VR

LG's VR headset proves jumping into virtual reality isn't easy (hands-on)

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The LG 360 VR is the most compact and lightweight VR headset yet, but how does ...

The LG 360 VR is the most compact and lightweight VR headset yet, but how does it measure up against its rivals? (Credit: David Nield/Gizmag) View gallery (4 images)

At this year's MWC, most of the major phone makers are scrambling around to find ultra-cool accessories to make their handsets more appealing, from Bluetooth earpieces to 360-degree cameras. LG, like Samsung before it, is betting that smartphone users would love a dash of virtual reality with their handsets, and we've been putting the LG 360 VR to the test in Barcelona.

These lightweight VR specs have a lot going for them right out of the gate. For starters they connect to a phone via a USB connection, rather than as part of the headset itself (see the Gear VR). That could mean compatibility with more phones (though it's only compatible with the LG G5 for now, it could expand to other phones later) as well as a lighter piece of gear on your head. Of course it also means the headset has its own built-in display.

While that cable does have the drawback of making mobile VR wired rather than wireless (which is, frankly, one of the only advantages mobile VR has over the more powerful VR options), you can still take your VR experience anywhere without dragging a Windows 10 PC or PlayStation 4 along with you. And the goggles are so lightweight it's tempting to see them as a more pocket-friendly alternative to the Gear VR and various Google Cardboard kits.

However, what you gain in one area you sacrifice in another. Our first experiences of the LG 360 VR at LG's press event weren't great, with the software regularly crashing and once or twice seeming to have a mind of its own, its sensors tracking movement even when my head was still while staring at a menu screen.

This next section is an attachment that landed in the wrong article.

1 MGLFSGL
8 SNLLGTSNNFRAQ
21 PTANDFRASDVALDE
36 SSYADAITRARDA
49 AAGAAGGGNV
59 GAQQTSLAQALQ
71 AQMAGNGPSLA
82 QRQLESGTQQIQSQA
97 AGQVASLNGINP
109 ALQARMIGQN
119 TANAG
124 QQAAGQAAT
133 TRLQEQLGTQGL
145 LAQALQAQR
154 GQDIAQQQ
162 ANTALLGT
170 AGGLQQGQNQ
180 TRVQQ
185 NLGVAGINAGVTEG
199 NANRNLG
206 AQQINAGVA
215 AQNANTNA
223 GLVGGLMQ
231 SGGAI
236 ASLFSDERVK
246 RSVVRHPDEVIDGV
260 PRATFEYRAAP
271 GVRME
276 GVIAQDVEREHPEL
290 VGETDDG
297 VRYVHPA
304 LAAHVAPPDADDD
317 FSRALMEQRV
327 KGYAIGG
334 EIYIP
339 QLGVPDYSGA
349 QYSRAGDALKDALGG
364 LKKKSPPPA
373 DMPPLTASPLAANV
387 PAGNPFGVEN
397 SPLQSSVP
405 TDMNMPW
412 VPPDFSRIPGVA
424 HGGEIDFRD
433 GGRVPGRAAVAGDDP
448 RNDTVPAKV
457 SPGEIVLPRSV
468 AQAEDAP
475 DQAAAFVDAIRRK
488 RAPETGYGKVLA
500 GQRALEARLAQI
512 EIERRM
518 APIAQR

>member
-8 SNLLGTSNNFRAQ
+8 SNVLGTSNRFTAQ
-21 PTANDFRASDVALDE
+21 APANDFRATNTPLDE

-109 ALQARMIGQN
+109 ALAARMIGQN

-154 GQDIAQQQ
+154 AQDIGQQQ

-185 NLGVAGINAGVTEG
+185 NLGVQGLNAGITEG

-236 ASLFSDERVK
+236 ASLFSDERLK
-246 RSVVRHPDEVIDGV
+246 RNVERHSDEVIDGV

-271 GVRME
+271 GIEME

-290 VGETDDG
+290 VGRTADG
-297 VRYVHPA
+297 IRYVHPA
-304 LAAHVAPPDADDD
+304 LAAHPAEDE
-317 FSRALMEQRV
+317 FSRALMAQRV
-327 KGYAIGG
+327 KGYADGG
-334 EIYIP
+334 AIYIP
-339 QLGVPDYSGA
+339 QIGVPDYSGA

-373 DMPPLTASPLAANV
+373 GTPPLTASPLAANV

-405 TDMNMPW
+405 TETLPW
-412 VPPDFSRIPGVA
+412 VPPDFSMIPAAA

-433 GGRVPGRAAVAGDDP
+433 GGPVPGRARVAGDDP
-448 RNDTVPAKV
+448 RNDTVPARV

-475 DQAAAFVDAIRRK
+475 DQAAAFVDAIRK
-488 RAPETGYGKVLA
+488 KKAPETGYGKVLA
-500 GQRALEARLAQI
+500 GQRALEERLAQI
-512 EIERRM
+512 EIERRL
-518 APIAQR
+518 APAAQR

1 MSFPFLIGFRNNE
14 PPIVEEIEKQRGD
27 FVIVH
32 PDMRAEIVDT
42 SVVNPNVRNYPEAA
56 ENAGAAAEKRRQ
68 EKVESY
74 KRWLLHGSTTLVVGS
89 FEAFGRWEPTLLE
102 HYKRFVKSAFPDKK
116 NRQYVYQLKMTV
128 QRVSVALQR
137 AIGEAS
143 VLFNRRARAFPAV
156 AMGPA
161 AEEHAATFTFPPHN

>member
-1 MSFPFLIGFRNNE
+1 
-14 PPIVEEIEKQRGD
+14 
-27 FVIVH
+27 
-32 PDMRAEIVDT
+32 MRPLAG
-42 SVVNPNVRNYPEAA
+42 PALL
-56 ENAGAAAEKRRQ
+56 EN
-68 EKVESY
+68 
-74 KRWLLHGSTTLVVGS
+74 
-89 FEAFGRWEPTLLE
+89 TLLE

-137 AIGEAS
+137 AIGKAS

Despite looking great in pictures, the device itself feels a little on the cheap and flimsy side, with the eye adjustment dials especially feeling a bit low-end (one of them got stuck on one setting while I was using them). Audio is provided either through the phone's speakers (which will make for a lousy experience) or through your own set of headphones you plug into the jack on the LG 360 VR.

Picture quality in the standalone display was on the underwhelming side – not awful but light years away from what you get with the Oculus Rift and even some way behind the rapidly maturing Gear VR. What we did like was the simple two-button navigation system, and response times were quick enough to do justice to the 360-degree videos we watched.

Let's be fair to LG: we were using a pre-production unit at a press event that's got a couple more months of development to go, and chances are that a lot of these issues will get ironed out before you can actually buy the LG 360 VR in April. In other words, please stay tuned for our official review before passing final judgement on the specs.

But our shaky demo experience illustrates just why it's taken the Oculus Rift four years to go from Kickstarter to commercial product and why the best VR headsets need to be plugged into high-end PCs. Even as VR reaches the masses, there's a lot of technological wizardry going on behind the scenes to fade the tech into the background and make the user experience the best it can be.

You can certainly save yourself some money by opting for a cut-down VR experience (pricing on the LG 360 VR has yet to be confirmed, by the way), but bear in mind that – surprise, surprise – you're going to get what you pay for as virtual reality devices start to flood the market.

Product page: LG

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